Berlin’s rent cap could fall victim to law of unintended consequences

Berlin Letter: Rapidly shrinking rental market may hit poorer renters hardest

Apartments in Berlin. Photograph: Thomas Trutschel/Photothek via Getty

Apartments in Berlin. Photograph: Thomas Trutschel/Photothek via Getty

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Christmas came early for Steffen Behnke last week. The 38-year-old Berliner received a letter from his landlord with news as unusual as it was welcome: with immediate effect, his rent was being cut by a quarter, from €1,200 a month to €900.

Behnke is one of 340,000 Berlin tenants who, according to the city state government, pay over the odds for their home. That all changes from next Monday, when landlords are obliged to cut their rents to bring them in line with a city-wide rental index – or face financial penalties.

“Having somewhere to live is a fundamental right,” says Behnke, “and I support political policies that ensure tenants are able to remain where they live without fear of being priced out of the market.”

In the last years the spiralling cost of housing, from Hamburg to Munich, has become a major political issue in Germany, prompting governments – at federal and state level – to introduce so-called “rent brake” legislation.

Efforts to date by the Merkel administration at federal level have yielded mixed results, prompting Berlin’s centre-left state government to push ahead with an additional “rent cap”.

The new law states that, if your rent is 20 per cent above the average rent in your area for your type of apartment, you can expect money back – even if you agreed to the rent when you moved in, as Steffen Behnke did when he signed his lease in October 2019.

Behnke, who lives in a century-old building in the middle-class Schöneberg district, says his rent was as high as the stuccoed ceilings of his 85sq m apartment. But the rent he agreed last year, he concedes, is a realistic reflection of the capital’s ever-tightening rental market.

Land prices

Market research shows that rents in Berlin, once a tenant’s paradise, have jumped 44 per cent in the past five years alone. Compared with a decade ago, rents in several popular areas have spiked 99 per cent – pushed by a surge in new arrivals and hordes of private and institutional investors looking for a safe harbour for their money.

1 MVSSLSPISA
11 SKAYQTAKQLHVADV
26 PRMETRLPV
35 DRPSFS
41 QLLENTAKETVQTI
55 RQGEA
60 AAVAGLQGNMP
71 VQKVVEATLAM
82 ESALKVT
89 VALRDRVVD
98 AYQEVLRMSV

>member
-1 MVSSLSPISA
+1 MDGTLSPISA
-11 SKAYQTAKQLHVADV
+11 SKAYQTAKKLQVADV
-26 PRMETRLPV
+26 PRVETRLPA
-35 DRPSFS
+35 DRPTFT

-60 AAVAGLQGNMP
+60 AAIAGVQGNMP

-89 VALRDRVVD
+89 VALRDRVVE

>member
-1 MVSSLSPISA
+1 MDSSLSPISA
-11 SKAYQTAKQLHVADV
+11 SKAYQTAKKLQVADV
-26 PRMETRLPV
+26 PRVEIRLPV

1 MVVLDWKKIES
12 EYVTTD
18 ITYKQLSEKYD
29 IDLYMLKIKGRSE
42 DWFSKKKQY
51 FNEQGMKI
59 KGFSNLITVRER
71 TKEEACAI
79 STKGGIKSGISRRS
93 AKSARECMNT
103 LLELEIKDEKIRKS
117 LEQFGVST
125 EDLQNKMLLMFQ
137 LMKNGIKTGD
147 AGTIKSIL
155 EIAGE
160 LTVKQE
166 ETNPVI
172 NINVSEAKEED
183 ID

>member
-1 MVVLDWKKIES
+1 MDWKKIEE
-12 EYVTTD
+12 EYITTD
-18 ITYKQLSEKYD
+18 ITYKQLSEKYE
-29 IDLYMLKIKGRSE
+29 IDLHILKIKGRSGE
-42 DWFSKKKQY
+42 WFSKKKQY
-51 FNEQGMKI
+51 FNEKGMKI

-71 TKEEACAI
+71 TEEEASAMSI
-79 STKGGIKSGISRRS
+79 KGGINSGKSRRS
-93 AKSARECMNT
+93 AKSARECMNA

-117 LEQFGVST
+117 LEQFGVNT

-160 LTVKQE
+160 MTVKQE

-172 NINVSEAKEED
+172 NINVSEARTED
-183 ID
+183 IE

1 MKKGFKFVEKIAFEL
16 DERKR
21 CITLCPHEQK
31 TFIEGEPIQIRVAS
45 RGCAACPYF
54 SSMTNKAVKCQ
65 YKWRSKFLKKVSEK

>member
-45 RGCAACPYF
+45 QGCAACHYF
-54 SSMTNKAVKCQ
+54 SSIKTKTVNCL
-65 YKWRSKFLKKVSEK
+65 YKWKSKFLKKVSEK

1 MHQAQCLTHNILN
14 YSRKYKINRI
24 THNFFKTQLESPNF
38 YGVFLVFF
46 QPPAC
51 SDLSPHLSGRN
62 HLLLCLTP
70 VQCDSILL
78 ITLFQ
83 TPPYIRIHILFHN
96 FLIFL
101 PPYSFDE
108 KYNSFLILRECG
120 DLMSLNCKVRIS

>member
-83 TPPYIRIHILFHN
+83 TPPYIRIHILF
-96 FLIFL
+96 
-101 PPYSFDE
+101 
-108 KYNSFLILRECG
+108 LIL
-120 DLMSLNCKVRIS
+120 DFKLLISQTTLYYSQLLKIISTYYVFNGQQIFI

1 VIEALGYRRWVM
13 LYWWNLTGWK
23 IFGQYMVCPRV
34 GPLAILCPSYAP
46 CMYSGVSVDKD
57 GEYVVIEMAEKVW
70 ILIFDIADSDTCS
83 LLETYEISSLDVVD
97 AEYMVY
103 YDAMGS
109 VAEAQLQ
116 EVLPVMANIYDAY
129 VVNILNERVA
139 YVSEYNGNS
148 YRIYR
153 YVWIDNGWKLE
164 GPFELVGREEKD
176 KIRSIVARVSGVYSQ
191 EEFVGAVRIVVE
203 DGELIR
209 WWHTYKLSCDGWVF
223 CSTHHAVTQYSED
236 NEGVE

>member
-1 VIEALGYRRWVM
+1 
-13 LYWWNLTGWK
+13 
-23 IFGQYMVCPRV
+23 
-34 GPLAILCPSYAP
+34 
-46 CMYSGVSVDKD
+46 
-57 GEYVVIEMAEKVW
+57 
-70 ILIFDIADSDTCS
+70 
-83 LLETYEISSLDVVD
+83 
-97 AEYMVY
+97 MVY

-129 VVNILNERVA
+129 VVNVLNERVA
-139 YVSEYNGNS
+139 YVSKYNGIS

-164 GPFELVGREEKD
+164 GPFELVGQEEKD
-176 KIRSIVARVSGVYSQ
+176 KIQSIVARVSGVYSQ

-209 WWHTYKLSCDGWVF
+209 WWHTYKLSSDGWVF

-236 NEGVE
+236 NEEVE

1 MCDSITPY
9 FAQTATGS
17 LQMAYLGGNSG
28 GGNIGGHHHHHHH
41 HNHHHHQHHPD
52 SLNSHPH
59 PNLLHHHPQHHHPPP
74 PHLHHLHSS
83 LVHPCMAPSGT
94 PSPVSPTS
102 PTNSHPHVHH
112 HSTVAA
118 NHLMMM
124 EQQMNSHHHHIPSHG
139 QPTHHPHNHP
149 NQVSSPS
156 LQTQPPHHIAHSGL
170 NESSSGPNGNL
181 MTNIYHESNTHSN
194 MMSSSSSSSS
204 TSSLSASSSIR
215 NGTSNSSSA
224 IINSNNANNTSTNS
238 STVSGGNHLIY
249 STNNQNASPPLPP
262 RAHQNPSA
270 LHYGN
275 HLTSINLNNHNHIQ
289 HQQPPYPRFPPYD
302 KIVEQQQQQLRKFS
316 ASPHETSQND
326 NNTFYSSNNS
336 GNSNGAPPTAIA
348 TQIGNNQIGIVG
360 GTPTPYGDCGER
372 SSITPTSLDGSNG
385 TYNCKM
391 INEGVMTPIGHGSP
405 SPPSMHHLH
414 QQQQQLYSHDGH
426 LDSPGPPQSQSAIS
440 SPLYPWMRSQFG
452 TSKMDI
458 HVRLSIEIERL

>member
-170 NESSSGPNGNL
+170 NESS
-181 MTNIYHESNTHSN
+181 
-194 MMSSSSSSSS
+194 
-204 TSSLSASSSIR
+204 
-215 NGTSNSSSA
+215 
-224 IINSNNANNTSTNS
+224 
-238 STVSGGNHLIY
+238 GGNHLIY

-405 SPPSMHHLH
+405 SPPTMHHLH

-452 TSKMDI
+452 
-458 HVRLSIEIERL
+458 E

Rising land prices mean that only higher-end apartment blocks make economic sense for builders, squeezing the affordable end of the market.

For tenants who have yet to receive a letter from their landlords, Berlin’s state housing ministry has launched an online rent calculator. Tenants type in their address, rent and answer other details about their flat and block: how old is it, what is the condition and is there a lift?

“Within minutes you can find out with the calculator whether you are affected,” said Sebastian Scheel, Berlin’s state housing minister.

His Left Party, together with the Greens, have leaned on their Social Democratic Party (SPD) coalition partner for more tenant-friendly housing laws. And, given that 85 per cent of Berliners rent, the prospect of extra money before Christmas has proven as popular with them as it is unpopular with landlords.

Berlin’s largest landlord, a listed company called Deutsche Wohnen, expects annual rental income from its 116,000 apartments in Berlin to drop by €9 million.

Unintended consequences

Even before the deadline for rent cuts, however, Berlin’s new cap may yet fall victim to the law of unintended consequences.

Landlord lobby groups say many of their members are suspending any investment in their apartments. Some are so spooked by growing uncertainty that they are taking drastic action: renting only to friends and family, or even selling off their rental apartments to owner-occupants.

Germany’s leading property website says the number of rental apartments available in Berlin has dropped 40 per cent in the past two months.

“The rental market is shrinking and things are getting difficult on the market, particularly for socially weaker households,” says Michael Voigtländer of Cologne’s Institute for Economics.

Unusually, Berlin’s leading tenant organisation agrees with the landlords: rather than move home, many Berliners are staying put until it’s clear that the new rental cap is permanent.

“The fluctuation of moving tenants is low,” says Rainer Wild, head of the Berlin Tenants’ Association. “Renovation and modernisation works, which often lead to tenants moving out, are not happening at the moment.”

Landlords have filed a series of legal challenges against what they see as an illegal intervention in the market and a breach of private property rights. Rather than go on a pre-Christmas spending spree, Steffen Behnke is setting aside the rent rebate of €300 monthly.

“Who knows how the courts will decide?” he says. “One thing’s for sure: the landlord lawyers will not be asleep on the job.”

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